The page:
Though measuring climate risk would be relatively straightforward if data were available for all relevant factors at a fine spatial scale, this is rarely the case for the risks associated with climate change (Hunt and Paul, 2011). Data on the risks of climate change is rarely available at the city level, and when it does exist, it is often poorly managed and stored in silos that make it difficult to access and use, even for city government officials (Hardoy and Pandiella, 2009). While this is certainly true for environmental and economic data, it is particularly the case for social data. Understanding risk requires understanding vulnerability, and social conditions are a major driver of vulnerability in urban coastal cities. Without data at the appropriate geographic scale, decision-makers are often left with the choice of either waiting for greater data availability, or attempting to downscale national level data, neither of which are ideal solutions for effective climate change adaptation.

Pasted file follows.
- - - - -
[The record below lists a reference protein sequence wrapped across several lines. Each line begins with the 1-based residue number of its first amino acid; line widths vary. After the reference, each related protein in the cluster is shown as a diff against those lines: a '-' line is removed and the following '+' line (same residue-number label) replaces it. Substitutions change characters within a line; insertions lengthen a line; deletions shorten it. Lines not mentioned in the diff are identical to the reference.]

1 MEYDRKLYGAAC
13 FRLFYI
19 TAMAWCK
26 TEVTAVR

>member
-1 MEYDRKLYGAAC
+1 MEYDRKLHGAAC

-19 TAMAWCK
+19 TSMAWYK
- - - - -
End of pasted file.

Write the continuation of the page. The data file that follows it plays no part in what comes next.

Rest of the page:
In addition to data not being available at sufficiently fine spatial scales, it can be difficult for decision-makers to develop a holistic understanding of climate risk for their city when they are drawing their data and insights from many disparate sources (Bhave et al., 2016). Though this is always a challenge, it is particularly challenging in coastal cities, where the ocean intersects with the land in the urban context. Decision-makers in coastal cities need a methodology that enables them to consider the climate risks of all three of these dimensions to develop a cohesive portrait of climate risk for their city.